The government has barred ex-president Mohamed Nasheed from the Maldivian Democratic Party he co-founded by using its parliamentary majority to pass a law banning prisoners from political party membership.
Nasheed will lose his leadership and membership of the MDP because of a terrorism conviction this month relating to the detention of a judge during his period in power.
He was jailed for 13 years after being found guilty of terrorism in a case that his party says represented a politically-led campaign against him by the government of President Abdulla Yameen.
MDP MPs did not take part in the vote, but protested on the Majlis floor as deputy Speaker ‘Reeko’ Moosa Manik announced the vote, using megaphones and sirens to make his voice inaudible. The ruling Progressive Party of the Maldives has a strong majority in any case.
The law was passed by 42 votes in favour, with just two against.
Raees Nasheed MDP ge raees kamun vakikuraa vote ah ahaa faaskohffi. pic.twitter.com/9Kc7LDIN3h
— Rozey MP-AdduMeedhu (@Roxeyna) March 30, 2015
Speaking to the press, MDP chairperson Ali Waheed said the party would not accept the amendment and would choose its own leader. Nasheed remains the MDP’s presidential candidate, the party has said, despite his jail sentence.
“The government, because they have absolute power, is trying to wipe out all political rivals. Note this, they will eventually try to disband the MDP. But how can they get rid of what is in our hearts?” Waheed said.
MDP MP Eva Abdulla said the party would not accept the government using the Majlis as “an extension of its tyranny to strip us of our democratic rights.”
“No amount of backtracking can strip him of the fact he formed the first political party in the country and became its first democratically elected leader. Or the fact that those who vote for this amendment today would not be in a political party if not for the hard work of this man to win them that freedom,” she told Minivan News.
Eva said the Majlis was being conducted unconstitutionally as standing orders prohibit sittings from going ahead without order on the floor. The MDP has been protesting on the floor at every sitting since March 2, and has said it will not stop until the government releases Nasheed.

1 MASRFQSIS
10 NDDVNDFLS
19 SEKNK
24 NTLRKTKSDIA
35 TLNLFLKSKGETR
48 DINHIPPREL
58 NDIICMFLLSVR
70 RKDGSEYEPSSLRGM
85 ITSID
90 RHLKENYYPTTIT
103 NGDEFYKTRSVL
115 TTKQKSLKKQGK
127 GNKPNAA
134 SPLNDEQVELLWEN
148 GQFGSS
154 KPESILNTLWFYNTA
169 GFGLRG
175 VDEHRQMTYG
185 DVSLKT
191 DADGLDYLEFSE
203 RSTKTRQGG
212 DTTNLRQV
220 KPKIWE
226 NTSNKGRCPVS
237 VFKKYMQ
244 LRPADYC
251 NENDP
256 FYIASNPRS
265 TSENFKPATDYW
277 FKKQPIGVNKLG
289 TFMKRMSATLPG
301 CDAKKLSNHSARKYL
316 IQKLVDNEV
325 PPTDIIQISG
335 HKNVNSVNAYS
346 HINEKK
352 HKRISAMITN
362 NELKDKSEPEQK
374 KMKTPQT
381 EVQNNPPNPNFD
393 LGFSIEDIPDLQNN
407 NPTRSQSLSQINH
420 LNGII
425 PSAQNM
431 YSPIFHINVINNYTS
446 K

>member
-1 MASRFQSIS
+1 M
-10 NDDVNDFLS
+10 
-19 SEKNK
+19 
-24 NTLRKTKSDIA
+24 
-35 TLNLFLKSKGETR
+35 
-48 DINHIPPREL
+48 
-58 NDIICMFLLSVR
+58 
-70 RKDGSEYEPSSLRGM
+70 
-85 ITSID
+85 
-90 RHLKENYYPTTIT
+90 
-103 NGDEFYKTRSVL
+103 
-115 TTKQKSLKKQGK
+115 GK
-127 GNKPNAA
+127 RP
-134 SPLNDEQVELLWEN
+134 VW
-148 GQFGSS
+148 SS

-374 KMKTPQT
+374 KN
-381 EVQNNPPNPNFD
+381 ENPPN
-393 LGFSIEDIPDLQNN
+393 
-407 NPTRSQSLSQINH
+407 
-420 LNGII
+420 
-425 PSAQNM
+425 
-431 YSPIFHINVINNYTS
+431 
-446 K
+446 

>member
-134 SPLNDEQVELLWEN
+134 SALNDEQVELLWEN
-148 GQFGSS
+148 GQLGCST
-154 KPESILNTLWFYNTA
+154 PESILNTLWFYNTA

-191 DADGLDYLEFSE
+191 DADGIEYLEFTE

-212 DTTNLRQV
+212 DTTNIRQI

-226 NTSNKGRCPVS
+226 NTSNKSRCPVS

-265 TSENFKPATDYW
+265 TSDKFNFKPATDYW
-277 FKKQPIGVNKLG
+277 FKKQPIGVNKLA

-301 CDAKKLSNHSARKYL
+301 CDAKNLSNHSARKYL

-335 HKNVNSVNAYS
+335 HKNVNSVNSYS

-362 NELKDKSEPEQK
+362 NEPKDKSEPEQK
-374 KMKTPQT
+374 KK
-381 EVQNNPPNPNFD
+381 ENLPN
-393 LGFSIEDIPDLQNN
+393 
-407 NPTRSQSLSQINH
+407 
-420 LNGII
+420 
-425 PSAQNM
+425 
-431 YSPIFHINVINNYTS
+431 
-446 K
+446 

The bill was never debated in parliament due to opposition protests, while PPM MPs were not responding to calls at the time of going to press.
The two MPs who voted against the amendment to the 2013 Prisons and Parole Act are Adhaalath Party MP Anara Naeem and Nolhivaram MP Hussein Areef, who recently resigned from the PPM.
The Adhaalath Party this month withdrew support for President Yameen’s administration, saying he was acting to eliminate political rivals, and instead formed an alliance with the MDP.
The amendment also bars prisoners from holding membership or leadership in non-governmental organizations for the duration of their prison term.
At an MDP protest outside the Majlis, Aminath Rasheedha, 47, said: “Yameen’s corrupt and unlawful government cannot decide who our presidential candidate is. That is for us to decide. Our president and leader will always be Mohamed Nasheed.”
Separately, the ruling PPM has also submitted an amendment to the law on privileges for former presidents stripping any president who resigned – as Nasheed did, although he said it was under duress – from army protection and financial privileges.
Tensions are high in Malé, with the opposition’s daily protests now entering their seventh consecutive week. The police last week threatened to crackdown on protesters, claiming they were inciting violence and assaulting police officers.
Observers including the UN and Amnesty International have condemned Nasheed’s trial. Amnesty called it a travesty of justice, while the UN said it made a mockery of the constitution and international treaties.